Experiment – Wetlands as a Filter


Did you know that one of the great benefits of wetlands is their ability to filter run-off before it enters open water? Sediments and pollutants (including manure and chemicals) that pass through a wetlands before entering open water are filtered out. In wetlands, water flow slows and sediments drop to the bottom. Many chemicals and pollutants collect in wetlands and are broken down by wetland microorganisms or taken up through wetlands plant roots.
Find out for yourself by filtering water through 3 natural filters, including pond soil & plants.


  • 3 two litre bottles or milk cartons (remove screw cap). These will be your “filter housing.”
  • 4 glass jars
  • 3 cups of sand
  • 3 cups of garden soil
  • 3 cups of wetlands soil with plants/moss attached
  • measuring cups
  • tape
  • large pitcher & stir stick
  • dirty water (add 5 tsp coffee grounds, 5 tsp dirt, 5 tsp cocoa powder, 5 drops of food colouring to 8 cups water in a large pitcher and stir well)
  • scissors
  • notebook and pencil


1.  Make sure you get help to cut the three bottoms off the bottles or cartons to make funnels. Discard/recycle the bottom of each bottle.

To prevent filter material from passing through the bottle into the jar, you can wrap cheesecloth or a piece of old window screen around the bottle’s screw top with an elastic band before you go to STEP 2.  Note – this will slow the experiment down.

2.  Position each bottle upside down in the mouth of a jar.  Secure each bottle to its jar with tape. See diagram. Label them B, C, D.

3.  Mix up your 8 cups of dirty water in a large pitcher.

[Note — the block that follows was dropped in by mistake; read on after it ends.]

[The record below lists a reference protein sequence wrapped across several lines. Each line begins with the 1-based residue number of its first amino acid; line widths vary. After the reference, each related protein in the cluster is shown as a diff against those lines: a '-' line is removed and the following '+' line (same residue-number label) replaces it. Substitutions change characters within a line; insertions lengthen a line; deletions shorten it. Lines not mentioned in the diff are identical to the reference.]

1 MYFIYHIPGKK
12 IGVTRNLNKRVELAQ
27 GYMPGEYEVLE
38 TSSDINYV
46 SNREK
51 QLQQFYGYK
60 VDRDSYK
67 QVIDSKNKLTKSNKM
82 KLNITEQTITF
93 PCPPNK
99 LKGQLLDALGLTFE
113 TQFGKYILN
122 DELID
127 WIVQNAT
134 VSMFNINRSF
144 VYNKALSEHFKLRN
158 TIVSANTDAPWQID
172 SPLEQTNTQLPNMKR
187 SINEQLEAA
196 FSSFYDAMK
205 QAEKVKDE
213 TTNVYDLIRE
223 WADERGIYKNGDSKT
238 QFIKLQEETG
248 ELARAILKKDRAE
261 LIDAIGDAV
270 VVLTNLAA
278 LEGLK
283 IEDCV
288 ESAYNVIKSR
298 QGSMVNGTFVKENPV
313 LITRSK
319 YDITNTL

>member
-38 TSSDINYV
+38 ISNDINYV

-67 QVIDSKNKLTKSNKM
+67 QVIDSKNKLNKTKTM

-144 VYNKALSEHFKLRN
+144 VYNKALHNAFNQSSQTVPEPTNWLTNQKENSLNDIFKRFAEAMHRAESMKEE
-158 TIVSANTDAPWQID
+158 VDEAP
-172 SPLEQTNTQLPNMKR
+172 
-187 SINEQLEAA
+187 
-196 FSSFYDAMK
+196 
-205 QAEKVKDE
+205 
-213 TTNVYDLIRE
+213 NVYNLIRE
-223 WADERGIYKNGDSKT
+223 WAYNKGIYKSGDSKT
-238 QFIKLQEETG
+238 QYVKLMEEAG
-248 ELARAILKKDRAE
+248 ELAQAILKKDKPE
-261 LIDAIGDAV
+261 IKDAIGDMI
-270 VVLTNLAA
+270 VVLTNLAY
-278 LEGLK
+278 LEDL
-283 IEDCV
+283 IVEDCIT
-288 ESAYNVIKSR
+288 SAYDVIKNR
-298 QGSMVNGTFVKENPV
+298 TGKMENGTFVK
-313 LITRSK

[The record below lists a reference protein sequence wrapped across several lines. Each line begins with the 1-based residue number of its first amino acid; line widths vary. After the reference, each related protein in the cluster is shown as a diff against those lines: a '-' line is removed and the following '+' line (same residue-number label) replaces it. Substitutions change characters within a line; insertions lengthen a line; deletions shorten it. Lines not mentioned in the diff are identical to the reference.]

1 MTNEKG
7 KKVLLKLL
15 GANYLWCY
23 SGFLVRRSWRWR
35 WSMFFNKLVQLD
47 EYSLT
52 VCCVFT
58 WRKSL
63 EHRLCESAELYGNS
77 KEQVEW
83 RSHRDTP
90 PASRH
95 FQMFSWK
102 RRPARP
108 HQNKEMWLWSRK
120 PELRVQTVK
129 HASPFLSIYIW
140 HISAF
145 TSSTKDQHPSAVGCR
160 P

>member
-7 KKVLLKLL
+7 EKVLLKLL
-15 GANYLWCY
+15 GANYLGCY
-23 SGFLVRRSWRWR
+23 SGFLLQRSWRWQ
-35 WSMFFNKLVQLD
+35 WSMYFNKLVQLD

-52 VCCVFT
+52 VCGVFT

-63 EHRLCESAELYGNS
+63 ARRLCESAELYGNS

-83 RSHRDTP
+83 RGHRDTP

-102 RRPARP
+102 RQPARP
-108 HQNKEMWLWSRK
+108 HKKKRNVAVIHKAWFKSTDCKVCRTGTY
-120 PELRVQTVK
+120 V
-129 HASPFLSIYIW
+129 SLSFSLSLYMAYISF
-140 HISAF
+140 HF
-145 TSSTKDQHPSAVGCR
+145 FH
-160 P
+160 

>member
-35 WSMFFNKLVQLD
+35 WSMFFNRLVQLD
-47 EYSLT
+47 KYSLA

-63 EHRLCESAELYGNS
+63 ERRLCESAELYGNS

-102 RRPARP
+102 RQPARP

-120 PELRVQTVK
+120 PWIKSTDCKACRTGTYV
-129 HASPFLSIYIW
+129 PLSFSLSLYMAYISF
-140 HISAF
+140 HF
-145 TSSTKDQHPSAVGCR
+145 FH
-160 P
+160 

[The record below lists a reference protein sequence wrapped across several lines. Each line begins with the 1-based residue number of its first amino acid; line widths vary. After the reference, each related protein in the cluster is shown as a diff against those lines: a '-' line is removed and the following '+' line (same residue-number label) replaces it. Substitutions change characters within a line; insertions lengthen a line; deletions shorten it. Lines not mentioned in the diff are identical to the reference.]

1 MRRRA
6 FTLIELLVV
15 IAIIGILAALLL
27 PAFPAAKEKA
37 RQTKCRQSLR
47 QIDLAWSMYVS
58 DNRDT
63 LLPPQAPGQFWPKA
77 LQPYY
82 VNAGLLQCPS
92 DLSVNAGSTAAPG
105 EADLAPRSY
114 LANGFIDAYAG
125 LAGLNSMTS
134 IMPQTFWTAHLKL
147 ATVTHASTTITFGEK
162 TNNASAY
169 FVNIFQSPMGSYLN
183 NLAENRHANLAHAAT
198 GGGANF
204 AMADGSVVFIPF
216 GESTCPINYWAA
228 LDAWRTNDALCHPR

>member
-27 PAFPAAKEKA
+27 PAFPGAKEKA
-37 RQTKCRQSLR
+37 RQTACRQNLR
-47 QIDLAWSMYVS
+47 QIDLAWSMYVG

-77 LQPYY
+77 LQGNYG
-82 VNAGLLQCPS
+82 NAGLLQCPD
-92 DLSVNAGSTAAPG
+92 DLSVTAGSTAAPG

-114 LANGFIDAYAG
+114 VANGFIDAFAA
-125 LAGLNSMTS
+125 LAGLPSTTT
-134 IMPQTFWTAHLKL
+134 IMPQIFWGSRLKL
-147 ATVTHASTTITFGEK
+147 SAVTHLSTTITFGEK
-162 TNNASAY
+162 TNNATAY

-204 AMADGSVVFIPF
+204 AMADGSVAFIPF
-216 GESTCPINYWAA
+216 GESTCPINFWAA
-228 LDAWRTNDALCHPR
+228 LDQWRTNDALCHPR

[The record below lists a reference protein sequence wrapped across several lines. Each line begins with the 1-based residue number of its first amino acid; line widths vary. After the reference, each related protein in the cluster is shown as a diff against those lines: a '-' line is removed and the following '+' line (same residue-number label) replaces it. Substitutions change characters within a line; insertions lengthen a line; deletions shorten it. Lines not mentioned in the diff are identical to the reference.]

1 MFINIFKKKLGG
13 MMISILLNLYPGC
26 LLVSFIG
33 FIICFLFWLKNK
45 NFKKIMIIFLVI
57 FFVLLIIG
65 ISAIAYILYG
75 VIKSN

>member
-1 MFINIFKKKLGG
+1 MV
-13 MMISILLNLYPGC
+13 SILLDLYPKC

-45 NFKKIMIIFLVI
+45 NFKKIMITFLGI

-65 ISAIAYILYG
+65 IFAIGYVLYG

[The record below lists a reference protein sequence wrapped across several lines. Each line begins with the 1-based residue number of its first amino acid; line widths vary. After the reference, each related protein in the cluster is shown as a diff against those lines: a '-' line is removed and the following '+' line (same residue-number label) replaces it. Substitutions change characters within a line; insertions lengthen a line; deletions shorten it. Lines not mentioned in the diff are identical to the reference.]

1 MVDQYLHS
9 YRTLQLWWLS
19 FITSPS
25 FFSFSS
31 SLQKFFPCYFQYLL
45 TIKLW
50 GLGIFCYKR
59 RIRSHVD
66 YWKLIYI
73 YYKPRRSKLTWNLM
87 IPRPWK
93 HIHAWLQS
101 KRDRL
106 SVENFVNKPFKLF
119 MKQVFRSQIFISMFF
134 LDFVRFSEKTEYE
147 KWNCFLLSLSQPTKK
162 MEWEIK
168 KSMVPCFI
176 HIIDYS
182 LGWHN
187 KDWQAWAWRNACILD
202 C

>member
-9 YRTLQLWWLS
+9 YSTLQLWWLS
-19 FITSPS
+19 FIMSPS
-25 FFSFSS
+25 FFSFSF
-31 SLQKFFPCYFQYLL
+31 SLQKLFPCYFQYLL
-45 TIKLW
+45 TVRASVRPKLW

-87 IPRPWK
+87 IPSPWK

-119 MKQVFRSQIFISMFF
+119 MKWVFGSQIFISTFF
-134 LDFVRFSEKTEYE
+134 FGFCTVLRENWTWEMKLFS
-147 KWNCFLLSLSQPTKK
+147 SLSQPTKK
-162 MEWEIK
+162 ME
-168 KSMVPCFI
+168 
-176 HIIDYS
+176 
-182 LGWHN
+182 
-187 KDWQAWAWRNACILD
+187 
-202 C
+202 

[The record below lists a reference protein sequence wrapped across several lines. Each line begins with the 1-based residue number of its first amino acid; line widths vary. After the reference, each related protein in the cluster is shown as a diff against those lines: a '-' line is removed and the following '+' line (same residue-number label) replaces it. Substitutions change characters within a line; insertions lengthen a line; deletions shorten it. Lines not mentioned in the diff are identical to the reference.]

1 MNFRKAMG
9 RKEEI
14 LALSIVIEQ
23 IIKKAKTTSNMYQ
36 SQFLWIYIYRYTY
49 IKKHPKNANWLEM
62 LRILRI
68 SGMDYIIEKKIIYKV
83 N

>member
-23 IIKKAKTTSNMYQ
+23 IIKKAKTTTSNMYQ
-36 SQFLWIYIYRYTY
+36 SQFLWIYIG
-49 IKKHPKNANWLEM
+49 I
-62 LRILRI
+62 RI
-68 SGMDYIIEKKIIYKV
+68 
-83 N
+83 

4.  Pour 2 cups of dirty water into a glass jar (this is your control). Label this jar A.

5.  Fill filter #B with sand, fill filter #C with garden soil and fill filter #D with pond soil/plants.

6.  Slowly pour 2 cups of dirty water through each “filter.” Try to pour at the same speed for each filter. If you have helpers, each of you  can pour into a filter at the same time and same speed.


7.  Monitor the speed that the water passes through each filter by keeping notes of the time you start pouring and the time the filter stops dripping.

8. Check the colour of the filtered water during the dripping and then after letting it settle out for an hour or two.

9.  Notice how much of the filter material is passing through your filter.


  1. Which filter let the water pass through it the fastest?
  2. Which filter let the water pass through it the slowest?
  3. Compare the colour of the unfiltered water in jar A with the filtered water in Jar B, C and D?  Which filter was able to filter out the most “dirt?” Which filtered water sample is the dirtiest? Which is the cleanest?
  4. How much of each filter material passed through the funnel into the jar?